Pollution News week ending April 20th

All the news and views we’ve been reading this week:

From scientificamerican.com:
Air Pollution Intensifies Pacific Storms
Pollution from China’s coal-burning power plants is pumping up winter storms over the northwest Pacific Ocean and changing North America’s weather, a new study finds.

From grist.org:
This giant vacuum will suck the pollution out of rivers
Dyson vacuums are legendary; they’re the main reason divorce is so ugly. So imagine what happens when you put that powerful technology to work on a polluted river.

From mediaite.com:
Blame Chinese Air Pollution for America’s Terrible Weather
A new report published in the Proceedings of the National Academy of Sciences revealed that China’s extreme air pollution could be intensifying storms over the Pacific Ocean, leading to changing weather patterns in North America.

From minnpost.com:
Huge gap in pollution exposure by race surprises U of M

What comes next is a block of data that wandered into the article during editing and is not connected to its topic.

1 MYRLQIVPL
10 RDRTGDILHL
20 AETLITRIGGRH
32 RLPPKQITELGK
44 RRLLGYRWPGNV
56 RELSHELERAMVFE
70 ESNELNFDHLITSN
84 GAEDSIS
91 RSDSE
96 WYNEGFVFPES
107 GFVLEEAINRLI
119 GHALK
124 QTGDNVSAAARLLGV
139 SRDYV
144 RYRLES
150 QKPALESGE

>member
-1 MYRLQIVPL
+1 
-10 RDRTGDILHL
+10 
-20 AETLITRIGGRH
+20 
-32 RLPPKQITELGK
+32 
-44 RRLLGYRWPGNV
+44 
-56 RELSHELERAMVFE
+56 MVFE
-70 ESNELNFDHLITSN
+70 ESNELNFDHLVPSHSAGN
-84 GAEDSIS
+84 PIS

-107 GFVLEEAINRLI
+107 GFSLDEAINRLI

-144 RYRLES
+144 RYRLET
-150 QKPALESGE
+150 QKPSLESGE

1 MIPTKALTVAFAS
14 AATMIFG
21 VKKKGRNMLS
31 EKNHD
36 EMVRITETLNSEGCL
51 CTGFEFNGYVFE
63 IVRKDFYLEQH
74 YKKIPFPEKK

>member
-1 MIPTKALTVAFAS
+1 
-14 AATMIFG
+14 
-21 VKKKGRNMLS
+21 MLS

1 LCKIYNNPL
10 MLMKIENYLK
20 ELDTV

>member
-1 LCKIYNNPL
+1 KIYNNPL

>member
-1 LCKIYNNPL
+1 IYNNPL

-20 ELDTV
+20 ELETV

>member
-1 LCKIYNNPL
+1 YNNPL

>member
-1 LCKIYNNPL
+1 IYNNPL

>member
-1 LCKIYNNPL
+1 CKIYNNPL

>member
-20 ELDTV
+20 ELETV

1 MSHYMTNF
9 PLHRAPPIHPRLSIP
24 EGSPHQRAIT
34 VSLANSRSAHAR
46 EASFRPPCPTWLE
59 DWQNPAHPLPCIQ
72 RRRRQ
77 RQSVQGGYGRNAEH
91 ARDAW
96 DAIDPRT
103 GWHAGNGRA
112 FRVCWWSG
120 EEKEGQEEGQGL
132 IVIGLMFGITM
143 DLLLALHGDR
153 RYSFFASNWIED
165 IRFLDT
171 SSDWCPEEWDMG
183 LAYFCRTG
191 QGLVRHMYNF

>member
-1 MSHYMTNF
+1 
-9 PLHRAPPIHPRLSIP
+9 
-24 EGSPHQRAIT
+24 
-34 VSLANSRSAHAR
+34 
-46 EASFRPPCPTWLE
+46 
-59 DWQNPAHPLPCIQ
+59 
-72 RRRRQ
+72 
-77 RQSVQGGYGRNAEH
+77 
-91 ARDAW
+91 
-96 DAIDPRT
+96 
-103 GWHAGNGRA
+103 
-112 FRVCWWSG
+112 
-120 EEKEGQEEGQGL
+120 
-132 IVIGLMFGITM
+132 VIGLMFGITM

The study looks at the differences in pollution exposure by race, income, education and other categories throughout the country, said Julian Marshall, the study’s lead researcher and a civil-engineering associate professor at the University of Minnesota.

From fortune.cnn.com:
China’s soil pollution: It’s much worse than you think 
When the Chinese government completed its first national soil pollution survey in 2005, the findings were so alarming that Beijing promptly declared the data secret.

From nationalgeographic.com:
Funny Video Takes on Plastic Pollution
As scientists debate how the world’s ocean might be picked free of plastic trash (hint: no one knows), a European nonprofit is taking on the problem with humor.

From phys.org:
Pollution top concern for U.S. and Canadian citizens around Great Lakes
Survey finds that water pollution remains the biggest environmental concern in the basin and that support varies markedly for different kinds of new energy options.

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